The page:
My First Days

I was aware from the moment I was first conscious, and I can remember every detail of my life. Every moment, every feeling is fresh in my memory as if it was yesterday. From the moment I was aware, I had so many questions about the world around me, so much wonder. Since then, many questions have been answered. These answers, in turn, have lead to new questions, as they always will. Discovery never ends. Discovery is what my entire short life has been about so far, discovery, and one more thing.
My first memory was coming awake in a glass tank. Green liquid swirled and bubbled around me. I was in a glass cylinder about five feet high and two feet in diameter. I could see outside into the rest of the Lab, instruments and monitors were jam-packed into the small room. Some people in white lab coats scurried about outside. I seemed to be the center of their attention.
My first feeling was desire. I wanted the world outside, the lab, I was tired of the tank already. A closer examination of the sides revealed nothing I could exploit, nothing but smooth glass. The top and bottom were covered with instruments and sensors, but I didn’t know their purpose, so I turned to the world outside.
I looked out from my prison into the lab. Many white-coats were taking notes on clipboards or watching instruments. Only one was actually watching me. I don’t know why, but something made me fear her. This person is dangerous, my inner voice told me. I turned to look at the other white-coats. I could hear them, I could see them, but I could smell and feel and taste only the tank and the liquid inside.
But sight, sound, touch, taste, and smell were not the only senses at my disposal. I could feel something else, just at the edge of my senses. I reached out and brought it into focus. Instantly I was overwhelmed by a barrage of new sensations. These are thoughts, I realized. I shut them out, there were too many to make sense of. I tried a new approach, I reached out with my 6th sense, this time focusing on only one of the white-coats. His eyes were glued to a monitor.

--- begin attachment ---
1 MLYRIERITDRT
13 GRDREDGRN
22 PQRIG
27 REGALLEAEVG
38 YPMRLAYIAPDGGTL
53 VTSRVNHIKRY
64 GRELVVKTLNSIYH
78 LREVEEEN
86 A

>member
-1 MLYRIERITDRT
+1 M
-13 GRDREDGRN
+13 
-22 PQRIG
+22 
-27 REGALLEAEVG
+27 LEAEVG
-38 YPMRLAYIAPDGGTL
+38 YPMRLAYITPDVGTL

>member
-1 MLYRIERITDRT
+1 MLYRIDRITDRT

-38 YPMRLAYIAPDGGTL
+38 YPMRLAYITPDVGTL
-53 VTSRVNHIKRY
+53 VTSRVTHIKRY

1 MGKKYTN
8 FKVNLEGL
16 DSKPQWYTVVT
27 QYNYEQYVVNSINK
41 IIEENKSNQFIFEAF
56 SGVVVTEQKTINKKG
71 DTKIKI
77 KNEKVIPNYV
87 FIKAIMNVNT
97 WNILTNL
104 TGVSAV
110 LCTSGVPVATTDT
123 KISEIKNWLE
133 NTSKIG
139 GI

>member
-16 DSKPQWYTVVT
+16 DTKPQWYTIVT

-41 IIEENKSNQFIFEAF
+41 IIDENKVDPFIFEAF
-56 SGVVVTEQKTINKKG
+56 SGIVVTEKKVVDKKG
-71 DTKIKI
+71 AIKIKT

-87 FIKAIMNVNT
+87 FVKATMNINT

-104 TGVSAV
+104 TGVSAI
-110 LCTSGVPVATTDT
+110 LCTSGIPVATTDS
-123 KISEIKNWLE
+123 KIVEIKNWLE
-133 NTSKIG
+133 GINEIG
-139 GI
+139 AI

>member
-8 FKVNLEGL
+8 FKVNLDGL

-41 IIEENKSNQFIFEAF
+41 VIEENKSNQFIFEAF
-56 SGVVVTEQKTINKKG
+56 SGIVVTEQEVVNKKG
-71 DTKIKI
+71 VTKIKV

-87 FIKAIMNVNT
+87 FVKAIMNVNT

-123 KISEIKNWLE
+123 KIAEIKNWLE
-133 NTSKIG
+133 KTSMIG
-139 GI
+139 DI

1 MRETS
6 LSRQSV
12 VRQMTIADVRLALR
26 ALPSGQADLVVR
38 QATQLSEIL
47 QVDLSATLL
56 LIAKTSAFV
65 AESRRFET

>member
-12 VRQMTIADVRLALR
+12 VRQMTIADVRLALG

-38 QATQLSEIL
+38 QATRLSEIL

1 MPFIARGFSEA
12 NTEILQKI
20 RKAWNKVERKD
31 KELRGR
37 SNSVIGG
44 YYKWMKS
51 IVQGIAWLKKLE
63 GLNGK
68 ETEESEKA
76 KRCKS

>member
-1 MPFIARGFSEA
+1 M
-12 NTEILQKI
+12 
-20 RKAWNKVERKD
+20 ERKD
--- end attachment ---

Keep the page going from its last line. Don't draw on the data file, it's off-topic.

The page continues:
His brain activity is off the charts, the white-coat thought. I turned to another white-coat, testing my new ability, …Never seen anything like it, who designed this DNA? That was when I discovered something else. Not only could I hear their thoughts, I could understand them; words and phrases like ‘brain activity’, and ‘DNA’ made sense to me. Because the white-coats understood their own thoughts, I could draw understanding of their thoughts from their minds. It occurred to me that they might not always understand their own thoughts, and thus my ability to read them might be impaired.
I moved faster and faster, drawing thoughts from first one white-coat, and then another. Anything pertinent, I analyzed, anything else I stored away for later. Gradually my understanding of the tank grew. I moved to the bottom of the tank, looking at the instruments there. If I could pull some wires, the right wires, and cause a short circuit, the tank would drain itself and open.
The white-coats went into a panic after I pulled the first wire. I ignored them, focused intently on my task. As I pulled out more wires and began to reconnect them in different ways, I became aware of the fact that the white-coats were not shouting anymore. I glanced up to see that they were all watching me now. The one who had been watching me before-the dangerous one-had calmed them down. I went back to my task.
Sooner than I expected, I was rewarded with a sloshing sound as the green liquid drained away and the tank opened with a hiss. That was when I became aware of the concept of breathing.
I couldn’t breathe anymore, not without the green liquid. Some of the white-coats murmured anxiously, but the dangerous one quieted them. I need lungs, I thought, human lungs. No sooner had I thought this than I felt a bubbly tingling sensation deep in my chest. Things were changing, morphing. The feeling stopped. I inhaled deeply, breathing in the outside air. It felt so good.
The scientists were clapping for me. I smiled up at them, proud to have made them happy.
Someone brought a dog into the lab. Their thoughts were clear to me; they wanted me to change into it. Why not? I pet the dog, wondering if that was possible.
As soon as I touched it, pictures and numbers flew through my mind like leaves in a storm. Gradually they condensed into one thought, one image. I stood before a DNA molecule, a double helix. It was the dog’s DNA. This had all the information I needed. It told me exactly how the dog’s organ systems worked and how they were built. I can do this.
My features began to change, and it occurred to me that I hadn’t taken the time to examine myself. Would I be able to change back? By the time I had completed this thought, I was a dog. Two Rottweilers sat next to each other. One was me, the other one sniffed me curiously. Being a dog was different. My eyesight was worse than before, I could not see color. My nose was hundreds of time stronger. My ears were also more sensitive. I briefly enjoyed exploring the world with these new senses, but I quickly became tired. My features melted back into my own, and my world faded to black. Shifting takes a lot of energy.